Subtraction, Not Addition
Why you'll want less ego, not more
“Mo money mo problems.” - Biggie Smalls
One reason why you may feel like shit is you’ve been trying to make your life better by adding in stuff when you should be subtracting stuff.
It’s not your fault. It’s the fault of the world around you.
We’ve conditioned ourselves to seek more. More money, more square footage, more horsepower, more followers, more promotions and we’ll be happy. That’s been the case for nearly a century, at least.
So, we pursued more. But it seems that we’re learning that, in some cases, more stuff leads to more problems. We have more debt, more obesity, more chronic disease, more isolation, more mental illness.
The good news is it feels like we are starting to change course on some of those beliefs. People are talking about smaller homes, less processed food, and fewer hours and years grinding away in the office.
But there’s something else we need a hell of a lot less of…
Although we’re starting to learn that less = more when it comes to many material aspects of life, I don’t see a lot of folks discussing how important it is that we also work on having less ego. Much, much less ego.
By ego, I mean the complex superstructure of our beliefs that constitute who we think we are. It’s the thing that runs our lives and that often gets in the way when we start turning inwards to better understand and attempt to heal our emotional pain.
The late great Alan Watts has a wonderful explanation of ego if you want to dive into the philosophy of ego more.
To best explain why less ego = more in the world of emotional healing, I’ll turn to a familiar metaphor.
We are Hardware and Software
Our hardware is our biological makeup that comes out of the box. For example, my hardware (genetics) determined my height, eye color, skin complexion, and so on.
Our software is the beliefs and behaviors that are programmed into our minds through the experience of living.
Programming begins before we even leave the womb, as Gabor Mate and others elegantly express in this brief clip.
How Our Software Harms Us
The issue with our software (the collection of beliefs that defines who we think ourselves to be) is twofold.
(1) Most beliefs are programmed into us. They are not our own. Therefore we live according to others’ beliefs.
(2) Our software tends to become outdated, complex, and harder to change. That makes us more susceptible to external attacks.
Living According to Other’s Beliefs
Here’s an example most over-achievers can relate to.
Many of us were programmed to believe that if we get bad grades we will struggle through the difficulties we face later in life having not achieved early on. As a result, we adapt our behaviors to achieve good grades based on the belief that bad grades = bad life. It’s bullshit because it assumes the only definition of a good life is one that’s defined by achievement. But that programming is commonplace so it’s an easy example to pick on.
The difficult question to ask ourselves is, “How much of my own beliefs are truly what I believe as opposed to mimicking the beliefs of others?”
Without asking that question, you’re a zombie living in the matrix. You may find yourself someday deep down a path that you never really wanted to go down.
For example, when I first became an executive, it was a rush. It was an honor. It was something that my friends and family congratulated me on. And then I became the President at Wealthfront and was on a path to become CEO someday. It felt amazing. My ego was overjoyed.
But the reality is that the job of an executive fucking sucks most of the time. The higher up the ladder you climb, the more time you spend fixing problems and the bigger those problems become. Also, your work becomes your life. You get more money for giving away more of your time and freedom. Most execs I know tell me the same thing, yet they keep doing the job. Why?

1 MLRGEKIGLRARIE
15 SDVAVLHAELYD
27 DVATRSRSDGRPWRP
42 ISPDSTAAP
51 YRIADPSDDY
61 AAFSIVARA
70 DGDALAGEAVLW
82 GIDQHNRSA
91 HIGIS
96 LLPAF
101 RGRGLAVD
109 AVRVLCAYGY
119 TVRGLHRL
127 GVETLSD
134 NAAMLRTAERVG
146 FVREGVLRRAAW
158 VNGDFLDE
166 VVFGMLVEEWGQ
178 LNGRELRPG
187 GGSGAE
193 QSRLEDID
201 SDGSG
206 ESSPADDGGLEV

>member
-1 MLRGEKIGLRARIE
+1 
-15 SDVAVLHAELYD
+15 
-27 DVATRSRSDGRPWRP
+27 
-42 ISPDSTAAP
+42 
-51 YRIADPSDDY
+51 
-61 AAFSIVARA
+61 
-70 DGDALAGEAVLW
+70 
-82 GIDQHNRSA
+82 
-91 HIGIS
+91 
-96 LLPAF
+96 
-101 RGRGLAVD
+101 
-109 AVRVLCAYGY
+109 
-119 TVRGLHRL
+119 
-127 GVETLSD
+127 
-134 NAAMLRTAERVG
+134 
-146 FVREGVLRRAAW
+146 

I didn’t enjoy most of it. What I truly enjoyed was sitting next to a designer and an engineer and drafting up plans to make a really cool product or feature. The reason behind why I mindlessly pursued the executive ranks is because 10-year old Andy that lives in my brain rent-free was conditioned to believe that if I wasn’t climbing, I wasn’t worth a damn. So, I kept climbing. Until I woke up.
That’s the truth.
Beliefs as a Vector of Attack
As we grow older and continue to be programmed, our software (the mind-made sense of who we are) expands in complexity. We develop large software around how to interact with others, our interests and hobbies, beliefs on subjects such as politics and religion, and a huge list of cultural affiliations that bind us together with other people through shared beliefs. Over time, our identity (i.e. our software) becomes big and bloated.
We don’t construct our software in a vacuum. As the world around us becomes more complex, more abstract, and more interwoven, our mental software becomes more labyrinthian to match our surroundings.
A simple test of this concept would be to compare the sense of identity you had at the beginning of life versus where you are at today. My software didn’t have a notion of my role as a worker within the American economy when I was 5. But by the time I was 25, that bit of my software, my sense of self as a professional, was much more elaborate.
The footprint of our ego is much smaller earlier in life than when we become adults.
This test can be conducted in other ways as well. Imagine comparing the software of a 30-year old that grew up in Hollywood versus that of an Amazonian tribesman that’s had very limited exposure to the developed world. The kid from Hollywood may develop beliefs regarding the role of fame and celebrity while the tribesman could care less about it. That piece of “hollywood software” hasn’t been programmed into the tribesman. In that way, his software is simpler than the software of the child born into the world of Hollywood.
Who we believe ourselves to be increases in complexity as a function of time and socialization. The longer we participate in societal programming and the larger and more elaborate society becomes, the more complex our software becomes. And, unfortunately, it becomes much harder to change.
By the time you’re 50, your software mimics that of Yahoo’s tech stack. It’s bloated and outdated, making it incredibly hard to edit and improve.